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Wed, Sep 20, 2006 at 2:43:00 PM | Precast Concrete Panels

#1

JHanby


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Joined: Thu, May 25, 2006
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3.5 Stars: 3 Votes


I am starting my first project in Revit. The building has precast concrete panels for the exterior walls. Any ideas how I should show the panelsl? Right now I have a continuous wall with the material set as precast concrete. Was wondering how to show the lines of the individual panels on the elevations? I tried spliting the wall in 8' sections but the lines didn't show up.

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Wed, Sep 20, 2006 at 3:08:34 PM | RE: Precast Concrete Panels

#2

djlandreneau


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I have not tried to do this yet, but you could create an in-place family for the panel sections and then attach them to the wall. Also, in the past I've used a mass to model object such as trim boards, etc. One drawback is that these masses won't be part of the schedule/material list. DJ

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Wed, Sep 20, 2006 at 4:10:35 PM | RE: Precast Concrete Panels

#3

TomDorner


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You may wish to explore using "curtain walls" for your precast wall. "Curtain walls" in my opinion should be renamed a "ruled wall system" as that is what they are. Place a "curtain wall" define the curtain grid to be where you want yur panel joints. Then select the "panels" and change them in the type selector to a "wall type", Then define a mullion for yuor panel joint and place the joints as a "mullion". You joints will then show up in plan, section and elevation. Tom

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Wed, Sep 20, 2006 at 5:42:49 PM | RE: Precast Concrete Panels

#4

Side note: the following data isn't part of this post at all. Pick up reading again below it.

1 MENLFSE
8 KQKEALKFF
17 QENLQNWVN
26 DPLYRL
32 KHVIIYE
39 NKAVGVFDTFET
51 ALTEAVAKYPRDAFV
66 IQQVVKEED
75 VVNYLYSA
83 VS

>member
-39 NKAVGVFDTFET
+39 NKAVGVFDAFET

JHanby


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Tom, Thank you so much. Using the curtain wall system works great!! Smile So much to learn.

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Wed, Sep 20, 2006 at 8:34:20 PM | RE: Precast Concrete Panels

#5

jenniferg


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We use precast all the time in our office and have had the most success using reveals to show panels. We draw our exterior walls contiguously, with interior furring. We then use a reveal with chamfered edges that extend through the thickness of the concrete panel. To create a reveal: 1. Create the profile of your reveal and save it with a descriptive name. I find it easiest to just modify an existing profile. Make sure to draw a closed polyline. I usually extend the shape out past the face of the wall just a little. 2. Load this profile into your project. (You can do this from within the Family Editor if your source project is also open, or you can later load the profile like any other family.) 3. Place a wall reveal in your project. These are found under the Modeling design bar/Host Sweep/Wall Reveal. Pick vertical or horizontal, and place in your wall. 4. Select this reveal and go to its properties. 5. Duplicate the reveal and give it a descriptive name, like "Tiltup Reveal." 6. Edit it's properties, and under Construction/Profile, select the profile you just made. Viola, a precast reveal. Note, you could also create a solid sweep from this profile (though I don't know why you'd want to Smile ) by using the same process under "Wall Sweep." In Revit, a profile is a profile. Sweep or Reveal determines if you are creating a solid or a void. Hope this helps, and welcome to Revit! You'll never go back! -Jen

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Wed, Sep 20, 2006 at 8:59:06 PM | RE: Precast Concrete Panels

#6

krmccurdy


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Good to see another Indiana user. I think how you represent the panels needs to be driven by what you want out. We did a large precast building where we wanted to control the joints and schedule the number of each type. We were able to do this with a wall hosted inside the curtain wail. The only downside is if you have complicated geometry. If you have walls that curve and you're going to get fussy in the end with making sure things work precisely, I would model each panel type, bring them into the project, and place them as required. In my opinion, it's actually quicker than the curtainwall method if you set your families up correctly. The curtainwall will just assume the panels are curved and really distort the true dimensions and SF of the space. Though they've gotten better in 9, joins with curtain walls a still a little fussy, too, (especially with irregular geometry) which is why I've moved to the individual family types. Kevin